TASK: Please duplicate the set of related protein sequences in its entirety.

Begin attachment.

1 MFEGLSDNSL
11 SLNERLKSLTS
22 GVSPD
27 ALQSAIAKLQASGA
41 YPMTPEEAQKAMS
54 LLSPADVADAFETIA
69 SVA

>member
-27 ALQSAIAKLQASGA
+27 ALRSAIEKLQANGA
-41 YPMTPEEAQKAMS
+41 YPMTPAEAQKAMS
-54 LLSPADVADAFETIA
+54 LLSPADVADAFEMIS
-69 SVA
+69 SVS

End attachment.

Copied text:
1 MFEGLSDNSL
11 SLNERLKSLTS
22 GVSPD
27 ALQSAIAKLQASGA
41 YPMTPEEAQKAMS
54 LLSPADVADAFETIA
69 SVA

>member
-27 ALQSAIAKLQASGA
+27 ALRSAIEKLQANGA
-41 YPMTPEEAQKAMS
+41 YPMTPAEAQKAMS
-54 LLSPADVADAFETIA
+54 LLSPADVADAFEMIS
-69 SVA
+69 SVS